Prescribing Patterns in Nursing Home Residents Living with Dementia by Specialty and Provider Type


Ulrike Muench, Matthew Jura, Zoe Samson, Todd Monroe, andĀ Joanne Spetz

April 4, 2022


Little is known about the contributions of different provider specialties in prescribing medications for nursing home residents living with dementia. In this study, we examine prescribing patterns for common psychiatric medications and for opioid and non-opioid analgesics in long-term nursing home residents with dementia by clinician specialty and provider type.


We analyzed Medicare data on the entire 2018 fee-for-service long-term nursing home population.


We conducted a retrospective descriptive analysis of nursing home residents aged 65 years and older who had at least one nursing home stay of greater than 100 days, at least one prescription in Medicare Part D during 2018, and a CMS ADRD diagnosis flag.


Clinicians in primary care provided over 70% of prescriptions across all psychiatric drug classes and over 80% of prescriptions for opioid and non-opioid medications. Providers with specialized training in geriatrics provided approximately 10% of prescriptions across all medication classes, while clinicians in behavioral health prescribed under 8% of psychiatric medications and under 1% of pain medication. Results by specialty and provider type illustrated that physicians across specialties were more involved with the prescribing of behavioral health medications compared to NPs and PAs, while NPs and PAs were more involved with the prescribing of pain medications than physicians.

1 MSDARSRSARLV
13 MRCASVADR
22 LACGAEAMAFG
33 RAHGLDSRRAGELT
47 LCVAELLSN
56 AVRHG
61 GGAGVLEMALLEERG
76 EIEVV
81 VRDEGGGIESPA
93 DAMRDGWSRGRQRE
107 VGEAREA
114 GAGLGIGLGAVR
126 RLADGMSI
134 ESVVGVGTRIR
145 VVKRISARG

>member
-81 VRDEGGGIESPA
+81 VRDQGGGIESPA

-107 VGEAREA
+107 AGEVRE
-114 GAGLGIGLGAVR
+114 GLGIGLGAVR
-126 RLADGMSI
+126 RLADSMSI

Clinicians in primary care provided most of the psychiatric and pain medications for nursing home residents with dementia. The contributions of providers from geriatrics and behavioral health were limited. Many nursing home residents living with dementia received an antipsychotic, benzodiazepine, or an opioid, all of which are medications to be avoided in older adults with dementia. Given the limited specialized dementia training opportunities for primary care providers, continuing medical education should be offered and perhaps mandated in combination with clinical support mechanisms for providers.

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